Intimate partner violence (IPV), sexual assault, and stalking have profound economic effects on victims and survivors. The physical aspects of violence often result in significant medical costs and time off from work. The long-term psychological consequences may hinder victims’ ability to study or hold a job; in some cases, perpetrators directly sabotage their victims’ employment. Economic abuse, which can take a range of forms—including preventing access to financial resources and generating unauthorized debt—can leave victims facing economic insecurity and poor credit. Seeking safety is often financially prohibitive, reducing a victim’s ability to leave the abuser and recover.

This fact sheet summarizes findings from research literature on the economic consequences and costs of IPV, sexual assault, and stalking for victims and survivors. The costs highlighted include medical expenditures, lower wages resulting from diminished educational attainment, lost wages from missed work and job loss, debt and poor credit, and costs associated with housing instability.

IPV assault, rape, and psychological abuse increase health care utilization, resulting in high out-of-pocket costs and medical debt.

Assault, sexual violence, and psychological abuse can result in a range of physical and mental health needs, which produce costs both in the immediate aftermath of violence and over the lifespan. Analysis of the 1995-1996 National Violence Against Women Survey (NVAWS) revealed that 41.5 percent of IPV assaults resulted in physical injury, 28.1 percent of which led to medical treatment, and approximately 28 percent of those who experienced physical assaults, rape, and stalking by an intimate partner received some type of mental health counseling.[1]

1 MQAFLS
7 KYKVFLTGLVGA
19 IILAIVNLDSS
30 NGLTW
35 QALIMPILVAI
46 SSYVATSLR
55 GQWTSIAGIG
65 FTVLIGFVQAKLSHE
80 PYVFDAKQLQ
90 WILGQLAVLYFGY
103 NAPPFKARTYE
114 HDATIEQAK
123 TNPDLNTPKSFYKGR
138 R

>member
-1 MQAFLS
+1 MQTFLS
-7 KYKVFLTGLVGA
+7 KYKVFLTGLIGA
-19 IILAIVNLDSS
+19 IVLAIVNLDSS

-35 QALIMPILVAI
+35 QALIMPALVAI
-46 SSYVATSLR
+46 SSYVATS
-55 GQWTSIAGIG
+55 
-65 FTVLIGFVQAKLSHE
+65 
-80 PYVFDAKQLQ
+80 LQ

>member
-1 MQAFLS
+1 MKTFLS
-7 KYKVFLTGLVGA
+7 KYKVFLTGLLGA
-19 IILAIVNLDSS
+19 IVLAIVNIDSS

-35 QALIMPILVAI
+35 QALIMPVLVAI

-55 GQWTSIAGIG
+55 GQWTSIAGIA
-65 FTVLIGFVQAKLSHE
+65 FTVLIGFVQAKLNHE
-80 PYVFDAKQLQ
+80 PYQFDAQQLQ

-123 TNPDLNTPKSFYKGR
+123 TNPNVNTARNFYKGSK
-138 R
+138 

Compared with their nonabused peers, victims of IPV are at higher risk of health problems, including gynecological dysfunction (such as pelvic pain), sexually transmitted infections, gastrointestinal problems, chronic pain, and Post-Traumatic Stress Disorder.[2] These health consequences often continue long after the abuse has ended.[3] Analysis of a randomized phone survey of 3,333 women aged 18-64 and enrolled in an insurance plan in the Pacific Northwest found that health care costs for those experiencing abuse were 42 percent higher than the costs for nonabused women. Women who were abused five or more years prior to the survey still faced costs that were 19 percent higher than their nonabused counterparts.[4]

Using data from the NVAWS, the 1996 Medical Expenditure Panel Survey (MEPS), and Medicare 5% Sample Beneficiary Standard Analytic Files, the National Center for Injury Prevention and Control (Injury Center) estimated that the mean cost of medical care for those who sought treatment after a physical assault by an intimate partner was $2,665 per incident, or $4,273 in 2017 dollars. Of those seeking mental health services, the mean cost was $1,017 per incident ($1,631 in 2017 dollars).[5] The mean per incident cost of treatment for IPV victims of rape was $2,084 for medical care and $978 for mental health care ($3,342 and $1,568, in 2017 dollars, respectively). Mental health costs for IPV stalking victims seeking treatment was $690, or $1,106 in 2017 dollars.

The Injury Center study also found that IPV victims experiencing physical violence paid 28.6 percent of medical costs and 32.0 percent of mental health costs out of pocket; IPV rape victims paid 29.2 percent of medical costs and 33.6 percent of mental health costs out of pocket; and IPV victims experiencing stalking paid 32.0 percent of mental health costs out of pocket.

Physical and psychological trauma and partner interference impede educational attainment.